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TRU students challenged to 'Drink With Class'

February 29, 2016 1:48 P.M.

Students at TRU, along with others at B.C. post secondary institutions, will have access to additional supports to address substance use through a $400,000 investment for a project co-led by the Centre for Addictions Research of B.C. and the Canadian Mental Health Association. 

Changing the Culture of Substance Use is a project currently being implemented at 11 public post-secondary institutions. Project researchers are working to create a wider range of resources and strategies, which will engage key groups such as student leaders, students in residence and those in their first year.

TRU is working to revamp the culture of drinking in residence using a “Drink with Class” campaign, targeting students during their first six weeks in residence with multiple strategies to encourage responsible drinking.

“As a parent I know it can be difficult to talk to young people about responsible alcohol use,” said Terry Lake, Health Minister and Kamloops-North Thompson MLA. “Excessive use of alcohol can lead to challenges with addiction, but helping to shift the culture toward moderate use at this pivotal point in a young person’s life can help set them on the right track.”

“Engaging TRU students on the use of alcohol is an effective way to ensure they have the facts and understand the pitfalls of irresponsible drinking,” Kamloops-South Thompson MLA Todd Stone said. “The Drink with Class campaign has been effective at changing the culture of drinking in residence at TRU, and this initiative will see that it continues.”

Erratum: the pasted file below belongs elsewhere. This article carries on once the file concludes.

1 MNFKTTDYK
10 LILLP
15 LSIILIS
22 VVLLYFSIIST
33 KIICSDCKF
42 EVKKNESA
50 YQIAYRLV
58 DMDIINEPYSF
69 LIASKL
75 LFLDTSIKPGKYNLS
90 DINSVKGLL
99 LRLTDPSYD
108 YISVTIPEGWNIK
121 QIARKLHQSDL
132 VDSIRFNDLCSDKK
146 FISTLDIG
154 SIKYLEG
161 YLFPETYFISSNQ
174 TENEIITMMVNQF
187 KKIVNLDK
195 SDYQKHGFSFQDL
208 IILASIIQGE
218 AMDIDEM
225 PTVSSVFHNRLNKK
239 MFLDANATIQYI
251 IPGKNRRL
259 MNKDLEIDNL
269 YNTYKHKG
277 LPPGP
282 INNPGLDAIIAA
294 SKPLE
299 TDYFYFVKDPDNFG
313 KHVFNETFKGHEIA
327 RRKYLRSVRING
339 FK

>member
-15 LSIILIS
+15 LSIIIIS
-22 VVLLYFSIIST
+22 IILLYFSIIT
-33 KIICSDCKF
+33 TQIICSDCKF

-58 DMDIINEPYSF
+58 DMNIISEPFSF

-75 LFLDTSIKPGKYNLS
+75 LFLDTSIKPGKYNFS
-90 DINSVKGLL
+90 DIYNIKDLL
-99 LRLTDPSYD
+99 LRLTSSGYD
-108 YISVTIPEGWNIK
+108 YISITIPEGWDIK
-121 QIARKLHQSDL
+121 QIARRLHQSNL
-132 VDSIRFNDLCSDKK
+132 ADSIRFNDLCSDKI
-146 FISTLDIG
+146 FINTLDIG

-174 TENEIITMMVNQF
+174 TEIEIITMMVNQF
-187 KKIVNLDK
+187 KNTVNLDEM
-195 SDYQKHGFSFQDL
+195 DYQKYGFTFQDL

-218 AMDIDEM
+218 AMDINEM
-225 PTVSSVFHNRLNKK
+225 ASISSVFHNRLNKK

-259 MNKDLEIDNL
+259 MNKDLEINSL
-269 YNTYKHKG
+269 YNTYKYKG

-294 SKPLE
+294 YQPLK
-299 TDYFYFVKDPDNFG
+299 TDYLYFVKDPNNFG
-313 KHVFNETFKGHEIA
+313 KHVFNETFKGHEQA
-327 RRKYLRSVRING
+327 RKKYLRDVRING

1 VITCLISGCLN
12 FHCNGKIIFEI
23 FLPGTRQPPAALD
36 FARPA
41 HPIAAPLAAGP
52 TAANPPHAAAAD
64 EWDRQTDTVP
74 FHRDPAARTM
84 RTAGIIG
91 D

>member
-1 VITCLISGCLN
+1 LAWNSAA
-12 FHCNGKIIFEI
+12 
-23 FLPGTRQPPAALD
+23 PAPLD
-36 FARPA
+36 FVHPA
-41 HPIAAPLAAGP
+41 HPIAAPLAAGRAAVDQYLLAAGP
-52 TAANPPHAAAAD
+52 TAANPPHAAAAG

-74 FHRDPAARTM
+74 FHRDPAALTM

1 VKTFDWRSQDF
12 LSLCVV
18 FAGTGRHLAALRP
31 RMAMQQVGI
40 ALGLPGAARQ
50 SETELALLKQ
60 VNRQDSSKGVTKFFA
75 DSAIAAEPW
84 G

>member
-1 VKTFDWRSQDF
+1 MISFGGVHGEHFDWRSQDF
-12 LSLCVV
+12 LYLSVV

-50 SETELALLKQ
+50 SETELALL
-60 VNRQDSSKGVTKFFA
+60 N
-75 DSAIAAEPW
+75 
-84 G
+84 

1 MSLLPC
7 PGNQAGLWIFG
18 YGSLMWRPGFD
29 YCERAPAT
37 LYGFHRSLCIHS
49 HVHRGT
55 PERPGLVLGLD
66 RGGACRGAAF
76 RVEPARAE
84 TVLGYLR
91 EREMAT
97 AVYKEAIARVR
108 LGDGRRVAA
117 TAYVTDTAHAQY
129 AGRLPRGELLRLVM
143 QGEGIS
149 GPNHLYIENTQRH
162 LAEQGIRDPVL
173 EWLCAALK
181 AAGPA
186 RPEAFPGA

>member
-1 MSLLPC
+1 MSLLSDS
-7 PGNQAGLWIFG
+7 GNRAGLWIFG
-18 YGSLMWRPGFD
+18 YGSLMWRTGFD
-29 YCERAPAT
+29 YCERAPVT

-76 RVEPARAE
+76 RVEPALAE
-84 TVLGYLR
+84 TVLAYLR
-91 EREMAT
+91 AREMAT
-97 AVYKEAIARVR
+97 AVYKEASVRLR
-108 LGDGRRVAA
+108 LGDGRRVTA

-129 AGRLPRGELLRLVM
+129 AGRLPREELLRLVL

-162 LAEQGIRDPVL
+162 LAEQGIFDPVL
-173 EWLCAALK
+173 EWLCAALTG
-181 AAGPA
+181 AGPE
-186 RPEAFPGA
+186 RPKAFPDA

“This initiative aims to promote healthier alcohol consumption among our students by growing the behaviour we like to see versus telling the students what not to do,” said Brandon de Krieger, TRU residence services supervisor. “The goal is to foster good habits and thus a good drinking culture from day one. We see that when this is accomplished the routines are, more often than not, maintained throughout the entire year.”

This investment aligns with the provincial government's 10-year mental-health and substance use plan, Healthy Minds, Healthy People, which focuses on prevention, early intervention, treatment and sustainability of mental health and substance use supports. The announcement meets a commitment within the plan to provide more substance use initiatives across the province.

Alcohol Sense, a suite of online resources to help parents educate and guide their children to make healthy decisions about alcohol through critical thinking and conversation, is available here.

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